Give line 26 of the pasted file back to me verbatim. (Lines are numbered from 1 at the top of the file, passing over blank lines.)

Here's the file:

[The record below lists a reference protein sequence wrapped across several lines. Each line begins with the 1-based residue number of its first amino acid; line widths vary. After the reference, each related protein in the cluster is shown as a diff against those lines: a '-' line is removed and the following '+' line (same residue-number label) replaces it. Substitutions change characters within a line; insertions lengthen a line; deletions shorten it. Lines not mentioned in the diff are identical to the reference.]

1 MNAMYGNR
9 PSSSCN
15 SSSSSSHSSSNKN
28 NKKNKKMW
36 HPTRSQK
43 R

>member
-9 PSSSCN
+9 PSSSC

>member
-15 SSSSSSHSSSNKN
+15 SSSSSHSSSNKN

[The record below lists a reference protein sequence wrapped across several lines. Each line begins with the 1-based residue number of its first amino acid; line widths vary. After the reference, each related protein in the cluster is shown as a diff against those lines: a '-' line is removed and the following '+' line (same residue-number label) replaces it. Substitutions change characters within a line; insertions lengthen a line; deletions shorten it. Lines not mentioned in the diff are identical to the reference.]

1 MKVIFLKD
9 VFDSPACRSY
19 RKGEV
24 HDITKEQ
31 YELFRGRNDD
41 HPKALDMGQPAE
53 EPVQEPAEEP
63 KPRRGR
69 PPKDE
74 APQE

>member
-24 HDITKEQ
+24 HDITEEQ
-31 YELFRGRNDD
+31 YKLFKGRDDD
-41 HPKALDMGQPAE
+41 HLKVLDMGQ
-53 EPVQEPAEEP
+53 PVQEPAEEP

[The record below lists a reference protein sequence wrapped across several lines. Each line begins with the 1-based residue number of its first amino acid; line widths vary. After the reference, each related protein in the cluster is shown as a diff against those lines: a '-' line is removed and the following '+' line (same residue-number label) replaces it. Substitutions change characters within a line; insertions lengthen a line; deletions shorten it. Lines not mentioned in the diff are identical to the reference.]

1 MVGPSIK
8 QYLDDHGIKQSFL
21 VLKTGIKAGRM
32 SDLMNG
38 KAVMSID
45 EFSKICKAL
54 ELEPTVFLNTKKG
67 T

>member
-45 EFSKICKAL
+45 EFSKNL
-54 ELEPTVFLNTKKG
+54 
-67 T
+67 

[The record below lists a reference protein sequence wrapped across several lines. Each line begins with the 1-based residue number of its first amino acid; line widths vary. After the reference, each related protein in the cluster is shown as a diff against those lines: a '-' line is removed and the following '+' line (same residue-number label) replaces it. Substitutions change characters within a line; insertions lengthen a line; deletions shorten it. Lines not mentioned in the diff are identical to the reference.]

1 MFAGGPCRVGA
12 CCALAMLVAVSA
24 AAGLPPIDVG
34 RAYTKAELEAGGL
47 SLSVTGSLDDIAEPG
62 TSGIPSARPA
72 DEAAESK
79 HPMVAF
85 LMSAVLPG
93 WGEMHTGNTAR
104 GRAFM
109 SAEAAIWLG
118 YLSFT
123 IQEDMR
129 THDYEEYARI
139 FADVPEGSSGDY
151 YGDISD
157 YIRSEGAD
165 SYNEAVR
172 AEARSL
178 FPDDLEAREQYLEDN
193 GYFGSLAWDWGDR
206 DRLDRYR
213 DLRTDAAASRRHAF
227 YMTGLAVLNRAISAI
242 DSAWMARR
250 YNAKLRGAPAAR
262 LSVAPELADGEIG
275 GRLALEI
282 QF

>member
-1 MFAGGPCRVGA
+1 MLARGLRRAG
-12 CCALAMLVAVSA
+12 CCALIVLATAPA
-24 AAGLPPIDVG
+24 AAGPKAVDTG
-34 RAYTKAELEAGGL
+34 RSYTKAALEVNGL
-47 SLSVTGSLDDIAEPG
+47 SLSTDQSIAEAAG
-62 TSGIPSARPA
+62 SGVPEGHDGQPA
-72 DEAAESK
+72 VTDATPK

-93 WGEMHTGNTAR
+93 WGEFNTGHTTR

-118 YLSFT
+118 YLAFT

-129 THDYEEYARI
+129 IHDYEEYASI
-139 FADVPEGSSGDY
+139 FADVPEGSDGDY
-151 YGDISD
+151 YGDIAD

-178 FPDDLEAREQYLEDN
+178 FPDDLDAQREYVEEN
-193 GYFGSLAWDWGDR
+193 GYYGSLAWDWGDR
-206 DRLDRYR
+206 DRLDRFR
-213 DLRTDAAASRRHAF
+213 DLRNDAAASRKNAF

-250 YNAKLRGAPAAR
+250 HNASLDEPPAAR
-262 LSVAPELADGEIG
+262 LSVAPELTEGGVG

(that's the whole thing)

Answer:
-24 HDITKEQ